The Palestine Liberation Organization's official agitators around the world say that all the murders they commit by themselves and by hired murderers are done to establish a Palestinian state in the areas now administered by Israel. This is clearly false--for 19 years (1948-1967) they sent murderers to kill innocent and unarmed people.
For 19 years they had the opportunity to exercise the principle of "self-determination" in those areas that Jordan had invaded and held. In Jordan itself, such Palestinians are the majority of the citizens, and serve as high officials and members of the Jordanian government. Yet they did not create a "Democratic Secular State." Why? The reason lies in the intentions of the PLO leaders.
"There are two initial phases to our return," said Farouk Kaddoumi, head of the PLO political department, last year. "The first phase to the 1967 lines, and the second to the 1948 lines...the third stage is democratic state of Palestine [that is, the destruction of Israel]. So we are fighting for these three stages."
The PLO information office in Oslo followed the same theme last year, declaring, "There is no new policy by the PLO to recognize Israel...The declared program of the PLO is to bring about the destruction of the Zionist entity of Israel."
It is only fair now to quote what Professor Said himself says about this: "The present Palestinian position therefore is [notice the careful formulation--he says the present position, i.e. subject to change] Israeli withdrawal from the West bank (Judea and Samaria) and Gaza; the establishment of an independent Palestinian state on those territories..." But in a recent television interview, Professor Said stated that the PLO demands self-determination for the Palestinians not only in these areas mentioned above, but also in Israel as Israeli citizens.
The intention of the PLO leaders is clear. It is not the grave problem of the miserable refugees that they want to solve. It is the destruction of the state of Israel that they seek with inflamed desire. It is not themselves that they want to "determine;" it is Israel that they want to exterminate, just as their brothers did to the Curds in Iraq two years ago and as they have tried to do to the Christians in Lebanon.
In one aspect I must commend Professor Said's approach because it reflects an attitude that social and national activities should be seen and explained in a wide historical context. For every individual's life is composed of elements, physical and spiritual, that he inherits from his ancestors. Moreover, for an individual to transcend his finiteness, he must relate himself to his heritage and bequeath it to his children.
Professor Said is correct when he writes that "to its victims, history often seems to be an accumulation of sufferings and injustices; but it also has a certain compensating logic, a part of which is that people do not disappear under oppression, they sometimes grow..." It takes a man of letters such as Professor Said to write such a moving passage. It moved me because this is the exact story of Zionism and the Jewish Nation.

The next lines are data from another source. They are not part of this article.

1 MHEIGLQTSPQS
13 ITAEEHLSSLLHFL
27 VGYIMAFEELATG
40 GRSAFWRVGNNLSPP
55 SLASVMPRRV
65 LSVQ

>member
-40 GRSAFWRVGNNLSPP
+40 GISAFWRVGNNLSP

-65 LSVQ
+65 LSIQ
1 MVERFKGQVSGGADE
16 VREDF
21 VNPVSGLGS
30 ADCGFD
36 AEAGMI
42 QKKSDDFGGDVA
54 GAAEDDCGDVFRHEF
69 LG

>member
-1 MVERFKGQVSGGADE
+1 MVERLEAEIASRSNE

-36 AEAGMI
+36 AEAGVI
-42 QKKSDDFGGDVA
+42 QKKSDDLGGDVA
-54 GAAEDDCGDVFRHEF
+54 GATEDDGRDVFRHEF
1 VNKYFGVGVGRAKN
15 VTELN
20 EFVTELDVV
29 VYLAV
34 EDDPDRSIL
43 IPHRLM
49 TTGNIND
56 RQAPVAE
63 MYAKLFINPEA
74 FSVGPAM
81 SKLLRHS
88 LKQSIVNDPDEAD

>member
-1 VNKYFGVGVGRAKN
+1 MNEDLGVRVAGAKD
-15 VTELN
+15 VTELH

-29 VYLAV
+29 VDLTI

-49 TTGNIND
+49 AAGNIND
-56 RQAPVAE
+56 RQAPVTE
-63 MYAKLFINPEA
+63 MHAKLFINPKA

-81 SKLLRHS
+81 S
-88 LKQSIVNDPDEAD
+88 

For the last 1907 years, since most of us were forced from the land of Israel, there has been no country in Europe or the Middle East which did not oppress us. During those years, Jews all around the world prayed three times daily for the return to their beloved Holy Land.
During those years, Jewish life was punctuated by the creeds based on, or taken from, the Bible, the creation of our ancestors when they were living on their own land, in Eretz-Israel. Eventually all those prayers and yearnings took the form of Zionism, a national liberation movement, and Jews began to come home and rebuild the country.
"Displacement," "hatred," and "killing" have always been repugnant to the Zionists. Our main objectives have always been to cultivate the deserted land, to revive our original language and culture, and to form a peaceful creative society. This is what makes Zionism such a fascinating movement and one of the most exciting national phenomena of our century.
No one is more aware of this than the Arabs in Israel and the surrounding countries. Yet only when these Arabs adopt such a spirit, can peace come to our region. Then the Palestinian refugees will say aloud what they feel in their hearts.
They do not want to be used any more as a propaganda weapon for Arab Pan-Arabism; they want to be absorbed by their brothers in the vast and rich Arab countries that desperately need manpower for their economies. Just as the 750,000 Jews who escaped from the Arab countries were absorbed by their brothers in Israel.
Then they would agree that possessing 75 per cent of "Palestine" (which is both banks of the Jordan) is a settlement more than fair to them. That is bound to happen, just as Sadat's visit to Jerusalem was bound to happen. And that day may be closer than we think it is.
Nissan Degani, an official in the Israeli Ministry of Education, is currently a Visiting Fellow at Harvard studying the philosophy of education.